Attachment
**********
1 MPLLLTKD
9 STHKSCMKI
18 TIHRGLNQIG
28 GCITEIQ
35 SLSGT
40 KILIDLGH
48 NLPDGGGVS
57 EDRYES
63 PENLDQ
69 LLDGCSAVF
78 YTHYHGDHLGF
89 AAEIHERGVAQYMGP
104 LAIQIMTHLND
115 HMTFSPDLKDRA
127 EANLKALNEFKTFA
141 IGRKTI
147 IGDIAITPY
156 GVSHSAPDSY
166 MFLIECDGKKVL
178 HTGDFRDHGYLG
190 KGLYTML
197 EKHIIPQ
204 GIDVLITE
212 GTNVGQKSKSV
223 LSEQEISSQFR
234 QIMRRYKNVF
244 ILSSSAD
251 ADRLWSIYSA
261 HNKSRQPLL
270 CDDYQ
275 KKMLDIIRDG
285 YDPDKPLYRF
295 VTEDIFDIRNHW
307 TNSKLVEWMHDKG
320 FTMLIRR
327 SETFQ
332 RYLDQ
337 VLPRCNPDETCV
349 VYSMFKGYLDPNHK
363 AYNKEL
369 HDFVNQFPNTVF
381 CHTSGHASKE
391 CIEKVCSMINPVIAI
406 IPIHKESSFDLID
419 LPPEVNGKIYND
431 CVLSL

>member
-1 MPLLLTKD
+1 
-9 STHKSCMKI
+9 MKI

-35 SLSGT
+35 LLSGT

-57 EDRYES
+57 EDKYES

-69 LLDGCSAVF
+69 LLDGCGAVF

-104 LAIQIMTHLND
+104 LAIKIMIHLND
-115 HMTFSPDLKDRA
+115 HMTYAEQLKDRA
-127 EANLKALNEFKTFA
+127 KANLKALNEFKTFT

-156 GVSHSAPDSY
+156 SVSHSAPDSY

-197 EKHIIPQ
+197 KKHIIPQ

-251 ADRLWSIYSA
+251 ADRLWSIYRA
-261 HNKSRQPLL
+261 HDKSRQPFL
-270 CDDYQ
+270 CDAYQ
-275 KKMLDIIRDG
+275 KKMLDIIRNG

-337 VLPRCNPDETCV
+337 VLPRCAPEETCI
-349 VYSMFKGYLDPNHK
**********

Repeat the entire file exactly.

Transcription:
1 MPLLLTKD
9 STHKSCMKI
18 TIHRGLNQIG
28 GCITEIQ
35 SLSGT
40 KILIDLGH
48 NLPDGGGVS
57 EDRYES
63 PENLDQ
69 LLDGCSAVF
78 YTHYHGDHLGF
89 AAEIHERGVAQYMGP
104 LAIQIMTHLND
115 HMTFSPDLKDRA
127 EANLKALNEFKTFA
141 IGRKTI
147 IGDIAITPY
156 GVSHSAPDSY
166 MFLIECDGKKVL
178 HTGDFRDHGYLG
190 KGLYTML
197 EKHIIPQ
204 GIDVLITE
212 GTNVGQKSKSV
223 LSEQEISSQFR
234 QIMRRYKNVF
244 ILSSSAD
251 ADRLWSIYSA
261 HNKSRQPLL
270 CDDYQ
275 KKMLDIIRDG
285 YDPDKPLYRF
295 VTEDIFDIRNHW
307 TNSKLVEWMHDKG
320 FTMLIRR
327 SETFQ
332 RYLDQ
337 VLPRCNPDETCV
349 VYSMFKGYLDPNHK
363 AYNKEL
369 HDFVNQFPNTVF
381 CHTSGHASKE
391 CIEKVCSMINPVIAI
406 IPIHKESSFDLID
419 LPPEVNGKIYND
431 CVLSL

>member
-1 MPLLLTKD
+1 
-9 STHKSCMKI
+9 MKI

-35 SLSGT
+35 LLSGT

-57 EDRYES
+57 EDKYES

-69 LLDGCSAVF
+69 LLDGCGAVF

-104 LAIQIMTHLND
+104 LAIKIMIHLND
-115 HMTFSPDLKDRA
+115 HMTYAEQLKDRA
-127 EANLKALNEFKTFA
+127 KANLKALNEFKTFT

-156 GVSHSAPDSY
+156 SVSHSAPDSY

-197 EKHIIPQ
+197 KKHIIPQ

-251 ADRLWSIYSA
+251 ADRLWSIYRA
-261 HNKSRQPLL
+261 HDKSRQPFL
-270 CDDYQ
+270 CDAYQ
-275 KKMLDIIRDG
+275 KKMLDIIRNG

-337 VLPRCNPDETCV
+337 VLPRCAPEETCI
-349 VYSMFKGYLDPNHK